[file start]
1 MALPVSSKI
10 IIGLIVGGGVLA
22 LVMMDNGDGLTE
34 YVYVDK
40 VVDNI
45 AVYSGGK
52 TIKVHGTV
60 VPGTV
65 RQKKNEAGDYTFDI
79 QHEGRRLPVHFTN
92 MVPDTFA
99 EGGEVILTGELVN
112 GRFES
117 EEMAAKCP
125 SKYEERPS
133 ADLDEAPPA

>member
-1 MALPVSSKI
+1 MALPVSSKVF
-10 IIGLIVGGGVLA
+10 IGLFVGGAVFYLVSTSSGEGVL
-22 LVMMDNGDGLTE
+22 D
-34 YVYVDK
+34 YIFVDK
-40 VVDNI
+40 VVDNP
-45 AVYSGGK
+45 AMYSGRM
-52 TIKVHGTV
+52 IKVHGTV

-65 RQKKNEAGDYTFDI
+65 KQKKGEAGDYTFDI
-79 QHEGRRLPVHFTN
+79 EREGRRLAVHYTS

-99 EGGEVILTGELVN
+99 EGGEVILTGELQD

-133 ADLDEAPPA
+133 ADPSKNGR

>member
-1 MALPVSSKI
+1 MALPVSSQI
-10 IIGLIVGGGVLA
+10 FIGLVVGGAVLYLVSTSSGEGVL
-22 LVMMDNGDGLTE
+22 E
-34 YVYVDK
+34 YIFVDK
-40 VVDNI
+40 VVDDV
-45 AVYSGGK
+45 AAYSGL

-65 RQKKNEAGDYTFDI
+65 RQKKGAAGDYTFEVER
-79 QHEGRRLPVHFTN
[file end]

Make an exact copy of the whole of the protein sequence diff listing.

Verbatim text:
1 MALPVSSKI
10 IIGLIVGGGVLA
22 LVMMDNGDGLTE
34 YVYVDK
40 VVDNI
45 AVYSGGK
52 TIKVHGTV
60 VPGTV
65 RQKKNEAGDYTFDI
79 QHEGRRLPVHFTN
92 MVPDTFA
99 EGGEVILTGELVN
112 GRFES
117 EEMAAKCP
125 SKYEERPS
133 ADLDEAPPA

>member
-1 MALPVSSKI
+1 MALPVSSKVF
-10 IIGLIVGGGVLA
+10 IGLFVGGAVFYLVSTSSGEGVL
-22 LVMMDNGDGLTE
+22 D
-34 YVYVDK
+34 YIFVDK
-40 VVDNI
+40 VVDNP
-45 AVYSGGK
+45 AMYSGRM
-52 TIKVHGTV
+52 IKVHGTV

-65 RQKKNEAGDYTFDI
+65 KQKKGEAGDYTFDI
-79 QHEGRRLPVHFTN
+79 EREGRRLAVHYTS

-99 EGGEVILTGELVN
+99 EGGEVILTGELQD

-133 ADLDEAPPA
+133 ADPSKNGR

>member
-1 MALPVSSKI
+1 MALPVSSQI
-10 IIGLIVGGGVLA
+10 FIGLVVGGAVLYLVSTSSGEGVL
-22 LVMMDNGDGLTE
+22 E
-34 YVYVDK
+34 YIFVDK
-40 VVDNI
+40 VVDDV
-45 AVYSGGK
+45 AAYSGL

-65 RQKKNEAGDYTFDI
+65 RQKKGAAGDYTFEVER
-79 QHEGRRLPVHFTN